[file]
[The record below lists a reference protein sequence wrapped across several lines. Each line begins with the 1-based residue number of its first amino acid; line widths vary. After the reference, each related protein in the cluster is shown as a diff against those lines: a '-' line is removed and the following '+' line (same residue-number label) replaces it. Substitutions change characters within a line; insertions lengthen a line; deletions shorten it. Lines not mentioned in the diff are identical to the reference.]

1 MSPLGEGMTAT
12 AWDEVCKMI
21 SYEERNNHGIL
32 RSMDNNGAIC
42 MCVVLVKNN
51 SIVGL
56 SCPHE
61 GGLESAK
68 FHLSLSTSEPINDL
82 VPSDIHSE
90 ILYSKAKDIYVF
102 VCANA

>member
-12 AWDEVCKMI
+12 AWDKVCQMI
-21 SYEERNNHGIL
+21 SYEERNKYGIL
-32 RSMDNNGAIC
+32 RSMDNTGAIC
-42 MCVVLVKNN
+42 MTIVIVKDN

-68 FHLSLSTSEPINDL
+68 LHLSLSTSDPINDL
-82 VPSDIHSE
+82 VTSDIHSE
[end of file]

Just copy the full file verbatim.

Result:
[The record below lists a reference protein sequence wrapped across several lines. Each line begins with the 1-based residue number of its first amino acid; line widths vary. After the reference, each related protein in the cluster is shown as a diff against those lines: a '-' line is removed and the following '+' line (same residue-number label) replaces it. Substitutions change characters within a line; insertions lengthen a line; deletions shorten it. Lines not mentioned in the diff are identical to the reference.]

1 MSPLGEGMTAT
12 AWDEVCKMI
21 SYEERNNHGIL
32 RSMDNNGAIC
42 MCVVLVKNN
51 SIVGL
56 SCPHE
61 GGLESAK
68 FHLSLSTSEPINDL
82 VPSDIHSE
90 ILYSKAKDIYVF
102 VCANA

>member
-12 AWDEVCKMI
+12 AWDKVCQMI
-21 SYEERNNHGIL
+21 SYEERNKYGIL
-32 RSMDNNGAIC
+32 RSMDNTGAIC
-42 MCVVLVKNN
+42 MTIVIVKDN

-68 FHLSLSTSEPINDL
+68 LHLSLSTSDPINDL
-82 VPSDIHSE
+82 VTSDIHSE